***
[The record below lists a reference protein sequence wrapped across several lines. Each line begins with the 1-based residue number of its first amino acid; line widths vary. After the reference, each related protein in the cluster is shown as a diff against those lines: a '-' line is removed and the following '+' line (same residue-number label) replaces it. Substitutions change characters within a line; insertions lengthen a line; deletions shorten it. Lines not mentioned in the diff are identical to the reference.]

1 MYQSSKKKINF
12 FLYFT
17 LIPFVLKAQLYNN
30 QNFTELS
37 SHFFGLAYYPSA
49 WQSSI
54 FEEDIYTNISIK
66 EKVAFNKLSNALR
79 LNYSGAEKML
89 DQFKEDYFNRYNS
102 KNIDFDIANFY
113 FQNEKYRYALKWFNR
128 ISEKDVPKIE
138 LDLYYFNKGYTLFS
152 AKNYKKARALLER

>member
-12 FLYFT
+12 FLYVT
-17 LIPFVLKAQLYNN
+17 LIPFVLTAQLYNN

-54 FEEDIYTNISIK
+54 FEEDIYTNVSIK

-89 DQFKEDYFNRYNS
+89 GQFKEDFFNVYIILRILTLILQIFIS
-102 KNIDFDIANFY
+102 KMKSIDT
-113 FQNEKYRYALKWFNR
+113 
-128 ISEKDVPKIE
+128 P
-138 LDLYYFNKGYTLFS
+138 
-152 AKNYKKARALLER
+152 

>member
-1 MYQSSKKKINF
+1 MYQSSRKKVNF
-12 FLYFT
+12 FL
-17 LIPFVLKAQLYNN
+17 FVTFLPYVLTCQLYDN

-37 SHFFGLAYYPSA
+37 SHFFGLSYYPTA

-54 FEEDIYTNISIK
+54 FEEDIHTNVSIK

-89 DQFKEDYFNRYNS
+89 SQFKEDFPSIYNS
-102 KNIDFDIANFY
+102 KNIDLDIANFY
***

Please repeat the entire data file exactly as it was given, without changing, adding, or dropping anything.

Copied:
[The record below lists a reference protein sequence wrapped across several lines. Each line begins with the 1-based residue number of its first amino acid; line widths vary. After the reference, each related protein in the cluster is shown as a diff against those lines: a '-' line is removed and the following '+' line (same residue-number label) replaces it. Substitutions change characters within a line; insertions lengthen a line; deletions shorten it. Lines not mentioned in the diff are identical to the reference.]

1 MYQSSKKKINF
12 FLYFT
17 LIPFVLKAQLYNN
30 QNFTELS
37 SHFFGLAYYPSA
49 WQSSI
54 FEEDIYTNISIK
66 EKVAFNKLSNALR
79 LNYSGAEKML
89 DQFKEDYFNRYNS
102 KNIDFDIANFY
113 FQNEKYRYALKWFNR
128 ISEKDVPKIE
138 LDLYYFNKGYTLFS
152 AKNYKKARALLER

>member
-12 FLYFT
+12 FLYVT
-17 LIPFVLKAQLYNN
+17 LIPFVLTAQLYNN

-54 FEEDIYTNISIK
+54 FEEDIYTNVSIK

-89 DQFKEDYFNRYNS
+89 GQFKEDFFNVYIILRILTLILQIFIS
-102 KNIDFDIANFY
+102 KMKSIDT
-113 FQNEKYRYALKWFNR
+113 
-128 ISEKDVPKIE
+128 P
-138 LDLYYFNKGYTLFS
+138 
-152 AKNYKKARALLER
+152 

>member
-1 MYQSSKKKINF
+1 MYQSSRKKVNF
-12 FLYFT
+12 FL
-17 LIPFVLKAQLYNN
+17 FVTFLPYVLTCQLYDN

-37 SHFFGLAYYPSA
+37 SHFFGLSYYPTA

-54 FEEDIYTNISIK
+54 FEEDIHTNVSIK

-89 DQFKEDYFNRYNS
+89 SQFKEDFPSIYNS
-102 KNIDFDIANFY
+102 KNIDLDIANFY